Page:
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While most of the progressive base is still demanding that Joe Biden erase student loan debt (whether he can legally do that or not), some schools are taking a different approach. Dartmouth College in New Hampshire has now joined a small group of schools that will be eliminating student loans for qualifying students and replacing them with scholarship grants which they will not have to repay. At first glance, we should be able to say that this is a step in the right direction because they aren’t asking the government (and thereby the taxpayers) to be left on the hook for loans that are mysteriously “canceled.” And that’s a fair statement to make. Of course, then you will probably find yourself wondering where the money for all of these grants is coming from. Because even Dartmouth doesn’t have a magical money tree like the White House does. (NY Post)
Dartmouth College is removing all federal and institutional loans from its undergraduate financial aid awards and replacing them with expanded scholarship grants, beginning with the current summer term, the school’s president said.
Currently, Dartmouth undergraduates from families with an annual income of $125,000 or less who possess typical assets are offered need-based aid without a required loan component.
Dartmouth is now removing the loan requirement for undergraduates from families with annual income of more than $125,000 who receive need-based financial aid.
The title of the linked article is a bit deceptive when you read into the details. It proclaims the same message that the school is trying to send, saying that Dartmouth is going to “eliminate loans for undergraduate students.” That would imply all undergraduate students, but that’s not really the case. They are expanding a program that previously only provided grants to students from families requiring need-based financial aid and who earned less than $125K per year. They’re removing the cap, but applicants will still need to qualify for need-based financial aid. And the more money you make, the less likely you are to qualify for that sort of assistance. So wealthier families will probably still need to take out some loans, but they’re the ones who are probably the ablest to pay them back, so that’s fine.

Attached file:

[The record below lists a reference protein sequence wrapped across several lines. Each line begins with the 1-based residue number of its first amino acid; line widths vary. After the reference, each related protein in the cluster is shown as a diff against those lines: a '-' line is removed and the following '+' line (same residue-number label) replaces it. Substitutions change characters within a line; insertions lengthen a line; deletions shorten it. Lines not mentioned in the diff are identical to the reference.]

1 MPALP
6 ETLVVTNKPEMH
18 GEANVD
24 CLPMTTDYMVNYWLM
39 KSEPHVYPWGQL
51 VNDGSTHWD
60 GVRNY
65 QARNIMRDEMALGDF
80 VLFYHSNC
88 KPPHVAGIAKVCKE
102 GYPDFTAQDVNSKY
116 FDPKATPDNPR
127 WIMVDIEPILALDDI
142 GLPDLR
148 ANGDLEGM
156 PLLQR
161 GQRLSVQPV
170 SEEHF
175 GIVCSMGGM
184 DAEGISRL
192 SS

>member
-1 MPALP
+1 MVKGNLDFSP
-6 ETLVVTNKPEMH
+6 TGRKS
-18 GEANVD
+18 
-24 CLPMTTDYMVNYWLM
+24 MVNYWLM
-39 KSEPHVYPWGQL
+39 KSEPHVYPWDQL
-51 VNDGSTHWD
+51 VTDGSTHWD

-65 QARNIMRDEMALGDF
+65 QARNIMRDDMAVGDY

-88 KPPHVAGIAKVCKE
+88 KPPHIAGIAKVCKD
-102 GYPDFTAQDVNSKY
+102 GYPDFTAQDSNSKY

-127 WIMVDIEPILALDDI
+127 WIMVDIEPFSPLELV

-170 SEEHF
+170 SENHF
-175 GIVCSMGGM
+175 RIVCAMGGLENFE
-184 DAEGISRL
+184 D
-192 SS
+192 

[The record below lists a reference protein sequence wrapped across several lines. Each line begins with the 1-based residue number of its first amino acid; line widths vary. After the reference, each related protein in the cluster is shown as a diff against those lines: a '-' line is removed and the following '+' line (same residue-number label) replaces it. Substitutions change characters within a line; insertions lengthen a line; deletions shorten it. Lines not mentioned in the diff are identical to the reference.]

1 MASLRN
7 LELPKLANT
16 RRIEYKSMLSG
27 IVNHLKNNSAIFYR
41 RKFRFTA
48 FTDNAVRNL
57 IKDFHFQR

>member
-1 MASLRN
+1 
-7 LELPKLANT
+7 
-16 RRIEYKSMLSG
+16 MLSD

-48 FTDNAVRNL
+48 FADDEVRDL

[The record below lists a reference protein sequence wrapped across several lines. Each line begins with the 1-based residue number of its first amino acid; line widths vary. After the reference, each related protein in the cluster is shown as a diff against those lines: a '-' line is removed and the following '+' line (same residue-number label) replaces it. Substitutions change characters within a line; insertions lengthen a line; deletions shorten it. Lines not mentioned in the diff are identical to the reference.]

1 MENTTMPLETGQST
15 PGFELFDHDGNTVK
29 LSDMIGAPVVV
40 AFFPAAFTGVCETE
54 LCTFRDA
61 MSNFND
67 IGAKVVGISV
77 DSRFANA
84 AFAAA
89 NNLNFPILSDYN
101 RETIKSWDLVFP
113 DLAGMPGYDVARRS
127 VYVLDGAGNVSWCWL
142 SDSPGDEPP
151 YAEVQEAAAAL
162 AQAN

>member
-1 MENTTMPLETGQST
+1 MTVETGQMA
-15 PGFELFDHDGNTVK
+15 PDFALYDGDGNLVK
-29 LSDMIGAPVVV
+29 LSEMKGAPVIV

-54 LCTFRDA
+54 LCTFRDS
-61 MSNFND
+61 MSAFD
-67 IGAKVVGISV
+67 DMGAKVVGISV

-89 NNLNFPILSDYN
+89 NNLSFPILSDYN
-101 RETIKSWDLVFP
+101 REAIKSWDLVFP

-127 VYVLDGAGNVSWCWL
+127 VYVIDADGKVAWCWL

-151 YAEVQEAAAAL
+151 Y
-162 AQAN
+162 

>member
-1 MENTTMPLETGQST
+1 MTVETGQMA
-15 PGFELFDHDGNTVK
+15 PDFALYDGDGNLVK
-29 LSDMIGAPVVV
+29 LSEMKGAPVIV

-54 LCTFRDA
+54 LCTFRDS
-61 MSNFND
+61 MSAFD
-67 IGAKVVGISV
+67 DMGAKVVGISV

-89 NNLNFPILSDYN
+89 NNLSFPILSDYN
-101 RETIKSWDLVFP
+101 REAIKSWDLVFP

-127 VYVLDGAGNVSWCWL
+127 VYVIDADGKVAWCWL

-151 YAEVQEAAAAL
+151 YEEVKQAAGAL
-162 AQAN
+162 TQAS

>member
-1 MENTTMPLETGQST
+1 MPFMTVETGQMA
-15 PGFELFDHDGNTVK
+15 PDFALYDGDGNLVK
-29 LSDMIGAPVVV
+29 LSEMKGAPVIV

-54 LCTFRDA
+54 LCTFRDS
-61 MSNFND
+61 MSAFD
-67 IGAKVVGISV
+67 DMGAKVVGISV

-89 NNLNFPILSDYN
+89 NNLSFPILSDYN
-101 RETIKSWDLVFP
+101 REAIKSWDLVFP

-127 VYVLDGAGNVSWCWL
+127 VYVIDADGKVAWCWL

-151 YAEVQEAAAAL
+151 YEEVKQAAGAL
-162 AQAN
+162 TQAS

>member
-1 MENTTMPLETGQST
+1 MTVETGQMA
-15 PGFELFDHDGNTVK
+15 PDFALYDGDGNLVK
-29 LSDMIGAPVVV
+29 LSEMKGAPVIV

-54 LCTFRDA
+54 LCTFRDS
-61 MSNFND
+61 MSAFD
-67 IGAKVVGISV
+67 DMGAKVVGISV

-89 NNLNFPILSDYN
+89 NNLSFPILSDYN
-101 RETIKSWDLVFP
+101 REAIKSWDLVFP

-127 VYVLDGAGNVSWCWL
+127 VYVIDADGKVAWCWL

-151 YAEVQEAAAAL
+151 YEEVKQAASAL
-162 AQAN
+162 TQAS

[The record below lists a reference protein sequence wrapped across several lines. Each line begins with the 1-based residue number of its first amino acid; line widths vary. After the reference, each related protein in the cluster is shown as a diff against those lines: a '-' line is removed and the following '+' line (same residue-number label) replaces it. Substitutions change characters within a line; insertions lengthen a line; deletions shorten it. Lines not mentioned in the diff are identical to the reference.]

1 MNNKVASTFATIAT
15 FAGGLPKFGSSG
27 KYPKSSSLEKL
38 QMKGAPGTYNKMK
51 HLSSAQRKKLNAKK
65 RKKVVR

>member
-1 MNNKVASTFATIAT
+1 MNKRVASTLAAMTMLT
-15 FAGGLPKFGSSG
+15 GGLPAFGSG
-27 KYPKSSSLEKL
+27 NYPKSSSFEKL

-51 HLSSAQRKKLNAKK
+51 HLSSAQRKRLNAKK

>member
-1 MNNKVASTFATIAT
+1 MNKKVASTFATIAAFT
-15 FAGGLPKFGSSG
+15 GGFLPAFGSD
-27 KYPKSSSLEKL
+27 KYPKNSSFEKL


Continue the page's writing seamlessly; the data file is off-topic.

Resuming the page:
Getting back to the question of where all of this money is coming from, it’s a safe bet that it won’t be coming out of Dartmouth’s massive endowment fund. (Currently listed at more than $8 billion.) Heaven forbid they dig into that money. But they’re also not getting it from the federal government or some COVID relief fund either, which is a relief.
No, Dartmouth did what colleges and universities almost always do when they need more cash. They asked their alumni to pony it up. Starting in 2018 they began asking their former students to kick in for a special fund to eliminate student loans. 65 families committed to contributing more than $80 million. (That’s an average of more than one million each for those keeping score.) So to be completely accurate, they technically are taking it out of their endowment fund, but only from a pool of new money in the fund donated specifically for this purpose. They won’t be emptying their existing, massive trove of wealth.
$80 million will definitely cover an impressive number of grants if they typically range in the low tens of thousands of dollars. But it won’t last forever. So what happens when that pool of cash starts to run dry? They aren’t saying, but you can narrow it down to three likely options. Either they will go back to the alumni and ask for more, they’ll ask the federal government to take over the payments, or they will convert the grants back to loans. But at least for today, they get to proudly toot their own horn and do something that’s wildly politically popular on the left.